Use this URL to cite or link to this record in EThOS: https://ethos.bl.uk/OrderDetails.do?uin=uk.bl.ethos.823723
Title: BITCH - the solo-cannibal practice : an anthropophagic study in solo dance making
Author: Gonçalves Dias, Alexandra
Awarding Body: University of Roehampton
Current Institution: University of Roehampton
Date of Award: 2020
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Abstract:
'BITCH' is a solo dance which explores the concept of 'cultural anthropophagy' as an embodied process of incarnation. With the aim of offering an alternative way to approach solo practice through a studio-based creative work, this doctoral research develops a solo methodology, the solo-cannibal practice. For the purposes of this research, I look at solo dance as an independent movement-based category of performance practice that, although usually performed by a single artist, is created from, and thrives on, collaboration. A solocannibal method involves two intertwined paths: first, the development of procedures which aim to animate anthropophagy in my body; and second, a devouring process in which I take over the other artist. On looking at the solo practice as a means to activate relationship in which the soloist draws on, is influenced by, and collaborates with other artists, queer solo artist Nando Messias acted as a creative collaborator in the present research. Anthropophagic collaboration is, thus, a form of appropriation that happens in the body via the metaphorical act of devouring the other. My proposal develops anthropophagy as a political form of resistance and queer decolonising strategy, drawing from the concept of anthropophagy as coined by Oswald de Andrade in 1928, as well as later manoeuvres, particularly the ones proposed by Clark, Rolnik, Viveiros de Castro, and Mombaça.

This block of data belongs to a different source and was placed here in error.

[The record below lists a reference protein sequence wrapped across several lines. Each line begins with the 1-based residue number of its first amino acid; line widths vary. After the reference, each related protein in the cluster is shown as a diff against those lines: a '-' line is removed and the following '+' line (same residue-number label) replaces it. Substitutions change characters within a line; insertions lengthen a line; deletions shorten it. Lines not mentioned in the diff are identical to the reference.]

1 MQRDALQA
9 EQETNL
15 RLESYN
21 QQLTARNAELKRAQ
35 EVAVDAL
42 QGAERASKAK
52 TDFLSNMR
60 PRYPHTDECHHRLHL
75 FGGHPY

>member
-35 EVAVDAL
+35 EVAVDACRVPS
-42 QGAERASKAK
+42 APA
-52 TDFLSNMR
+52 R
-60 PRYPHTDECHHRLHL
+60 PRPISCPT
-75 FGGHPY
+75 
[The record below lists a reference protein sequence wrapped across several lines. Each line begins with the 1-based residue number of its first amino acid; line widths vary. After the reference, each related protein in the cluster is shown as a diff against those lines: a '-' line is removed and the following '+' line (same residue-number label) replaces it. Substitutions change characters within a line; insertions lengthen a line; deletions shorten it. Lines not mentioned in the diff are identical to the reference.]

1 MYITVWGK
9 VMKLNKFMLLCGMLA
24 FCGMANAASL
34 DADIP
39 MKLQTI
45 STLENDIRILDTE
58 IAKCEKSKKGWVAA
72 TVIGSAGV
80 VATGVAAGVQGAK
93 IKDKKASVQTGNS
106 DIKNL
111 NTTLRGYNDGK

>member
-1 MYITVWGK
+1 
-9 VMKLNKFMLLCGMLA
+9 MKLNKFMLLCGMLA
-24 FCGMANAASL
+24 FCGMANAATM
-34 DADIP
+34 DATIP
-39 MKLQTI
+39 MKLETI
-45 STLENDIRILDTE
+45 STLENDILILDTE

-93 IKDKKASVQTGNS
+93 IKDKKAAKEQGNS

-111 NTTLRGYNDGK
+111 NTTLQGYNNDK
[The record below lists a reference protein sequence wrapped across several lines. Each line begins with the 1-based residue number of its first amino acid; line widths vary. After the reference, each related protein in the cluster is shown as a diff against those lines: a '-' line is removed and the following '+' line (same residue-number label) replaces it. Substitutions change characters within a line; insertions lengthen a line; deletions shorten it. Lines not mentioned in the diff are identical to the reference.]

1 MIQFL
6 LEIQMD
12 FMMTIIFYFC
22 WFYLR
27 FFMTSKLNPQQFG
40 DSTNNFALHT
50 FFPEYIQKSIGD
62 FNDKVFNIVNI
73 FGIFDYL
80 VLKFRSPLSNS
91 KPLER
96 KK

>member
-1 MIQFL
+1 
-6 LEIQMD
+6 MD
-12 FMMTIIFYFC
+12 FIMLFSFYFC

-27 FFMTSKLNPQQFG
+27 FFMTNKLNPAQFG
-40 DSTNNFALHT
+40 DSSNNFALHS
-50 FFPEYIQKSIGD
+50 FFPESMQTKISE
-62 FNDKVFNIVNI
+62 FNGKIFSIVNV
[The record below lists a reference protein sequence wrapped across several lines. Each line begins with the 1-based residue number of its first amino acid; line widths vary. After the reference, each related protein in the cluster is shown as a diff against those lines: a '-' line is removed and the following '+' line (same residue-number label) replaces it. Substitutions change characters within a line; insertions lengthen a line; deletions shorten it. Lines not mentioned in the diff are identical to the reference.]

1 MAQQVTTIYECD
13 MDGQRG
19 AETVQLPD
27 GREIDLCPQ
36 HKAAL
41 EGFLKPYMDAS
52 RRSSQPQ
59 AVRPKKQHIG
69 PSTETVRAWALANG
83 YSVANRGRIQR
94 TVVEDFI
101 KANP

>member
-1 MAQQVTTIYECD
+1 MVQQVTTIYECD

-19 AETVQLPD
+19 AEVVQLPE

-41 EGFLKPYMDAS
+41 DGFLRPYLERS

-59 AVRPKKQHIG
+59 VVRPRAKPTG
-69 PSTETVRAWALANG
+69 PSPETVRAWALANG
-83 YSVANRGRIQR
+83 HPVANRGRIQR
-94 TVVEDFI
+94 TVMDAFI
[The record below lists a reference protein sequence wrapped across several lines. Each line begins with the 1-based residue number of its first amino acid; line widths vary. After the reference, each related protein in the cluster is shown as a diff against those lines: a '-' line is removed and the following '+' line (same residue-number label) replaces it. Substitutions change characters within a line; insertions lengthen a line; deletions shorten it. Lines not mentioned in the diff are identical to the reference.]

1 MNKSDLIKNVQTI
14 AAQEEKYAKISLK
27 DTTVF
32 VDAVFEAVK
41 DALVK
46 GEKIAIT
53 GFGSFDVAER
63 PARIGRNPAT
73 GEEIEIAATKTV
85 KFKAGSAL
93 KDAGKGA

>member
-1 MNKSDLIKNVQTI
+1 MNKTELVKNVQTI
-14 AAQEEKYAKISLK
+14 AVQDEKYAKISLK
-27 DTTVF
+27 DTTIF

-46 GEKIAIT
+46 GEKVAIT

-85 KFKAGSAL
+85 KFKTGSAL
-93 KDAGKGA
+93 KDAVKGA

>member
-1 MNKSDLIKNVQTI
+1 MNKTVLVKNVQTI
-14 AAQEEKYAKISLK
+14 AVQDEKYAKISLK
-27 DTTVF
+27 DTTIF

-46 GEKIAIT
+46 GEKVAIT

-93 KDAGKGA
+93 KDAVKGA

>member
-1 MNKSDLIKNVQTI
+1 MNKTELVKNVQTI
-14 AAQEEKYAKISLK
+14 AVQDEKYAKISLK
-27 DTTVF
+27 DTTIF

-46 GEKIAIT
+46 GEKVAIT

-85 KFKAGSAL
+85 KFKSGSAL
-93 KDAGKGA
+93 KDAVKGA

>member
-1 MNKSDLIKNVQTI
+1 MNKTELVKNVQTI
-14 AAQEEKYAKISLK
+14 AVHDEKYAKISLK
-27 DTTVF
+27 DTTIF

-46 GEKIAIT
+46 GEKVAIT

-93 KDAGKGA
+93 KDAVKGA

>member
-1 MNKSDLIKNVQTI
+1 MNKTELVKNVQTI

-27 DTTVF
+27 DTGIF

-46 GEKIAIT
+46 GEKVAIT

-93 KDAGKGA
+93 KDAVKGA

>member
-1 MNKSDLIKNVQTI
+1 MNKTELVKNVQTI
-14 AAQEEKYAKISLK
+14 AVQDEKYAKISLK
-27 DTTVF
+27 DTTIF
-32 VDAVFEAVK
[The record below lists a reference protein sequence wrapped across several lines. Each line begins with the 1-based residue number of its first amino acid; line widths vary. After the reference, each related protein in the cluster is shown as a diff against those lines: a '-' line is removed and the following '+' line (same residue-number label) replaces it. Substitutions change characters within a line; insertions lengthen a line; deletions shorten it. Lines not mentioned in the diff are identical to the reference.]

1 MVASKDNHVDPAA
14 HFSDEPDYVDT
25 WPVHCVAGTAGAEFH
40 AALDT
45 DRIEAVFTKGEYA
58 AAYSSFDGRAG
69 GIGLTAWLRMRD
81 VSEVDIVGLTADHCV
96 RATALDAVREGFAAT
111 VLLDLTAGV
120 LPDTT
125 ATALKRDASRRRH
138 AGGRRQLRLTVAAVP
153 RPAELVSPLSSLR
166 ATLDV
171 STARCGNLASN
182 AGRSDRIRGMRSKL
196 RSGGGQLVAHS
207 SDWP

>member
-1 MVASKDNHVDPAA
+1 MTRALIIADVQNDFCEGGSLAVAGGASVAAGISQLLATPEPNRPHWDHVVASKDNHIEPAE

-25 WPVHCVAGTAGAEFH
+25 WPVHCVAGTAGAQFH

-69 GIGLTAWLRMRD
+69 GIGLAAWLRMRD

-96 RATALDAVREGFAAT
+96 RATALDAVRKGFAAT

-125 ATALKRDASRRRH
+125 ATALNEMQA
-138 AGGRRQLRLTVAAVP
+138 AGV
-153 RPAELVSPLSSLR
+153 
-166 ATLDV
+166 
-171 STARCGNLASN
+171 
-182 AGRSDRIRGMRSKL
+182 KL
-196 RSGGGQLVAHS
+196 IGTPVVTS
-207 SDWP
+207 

Supervisor: Claid, Emilyn ; Houston, Sara Sponsor: CAPES Foundation - Coordenação de Aperfeiçoamento de Pessoal de Nível Superior - Brasil
Qualification Name: Thesis (Ph.D.) Qualification Level: Doctoral
EThOS ID: uk.bl.ethos.823723  DOI: Not available
Keywords: solo dance ; anthropophagy ; dance composition ; practice as research
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